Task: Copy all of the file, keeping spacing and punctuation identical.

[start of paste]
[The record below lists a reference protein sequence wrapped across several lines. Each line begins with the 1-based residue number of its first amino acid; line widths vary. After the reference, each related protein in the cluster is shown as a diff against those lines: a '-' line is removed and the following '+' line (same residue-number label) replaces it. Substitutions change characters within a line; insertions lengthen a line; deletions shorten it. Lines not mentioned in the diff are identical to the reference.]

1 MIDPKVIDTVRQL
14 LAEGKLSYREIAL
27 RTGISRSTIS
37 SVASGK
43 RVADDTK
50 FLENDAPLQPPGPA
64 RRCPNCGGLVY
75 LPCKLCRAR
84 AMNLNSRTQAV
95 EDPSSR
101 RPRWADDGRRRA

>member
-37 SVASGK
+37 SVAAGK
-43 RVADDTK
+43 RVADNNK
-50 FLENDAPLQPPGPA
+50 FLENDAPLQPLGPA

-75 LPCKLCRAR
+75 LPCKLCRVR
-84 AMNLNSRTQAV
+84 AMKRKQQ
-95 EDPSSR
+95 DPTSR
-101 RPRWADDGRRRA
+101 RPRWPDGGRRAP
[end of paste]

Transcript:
[The record below lists a reference protein sequence wrapped across several lines. Each line begins with the 1-based residue number of its first amino acid; line widths vary. After the reference, each related protein in the cluster is shown as a diff against those lines: a '-' line is removed and the following '+' line (same residue-number label) replaces it. Substitutions change characters within a line; insertions lengthen a line; deletions shorten it. Lines not mentioned in the diff are identical to the reference.]

1 MIDPKVIDTVRQL
14 LAEGKLSYREIAL
27 RTGISRSTIS
37 SVASGK
43 RVADDTK
50 FLENDAPLQPPGPA
64 RRCPNCGGLVY
75 LPCKLCRAR
84 AMNLNSRTQAV
95 EDPSSR
101 RPRWADDGRRRA

>member
-37 SVASGK
+37 SVAAGK
-43 RVADDTK
+43 RVADNNK
-50 FLENDAPLQPPGPA
+50 FLENDAPLQPLGPA

-75 LPCKLCRAR
+75 LPCKLCRVR
-84 AMNLNSRTQAV
+84 AMKRKQQ
-95 EDPSSR
+95 DPTSR
-101 RPRWADDGRRRA
+101 RPRWPDGGRRAP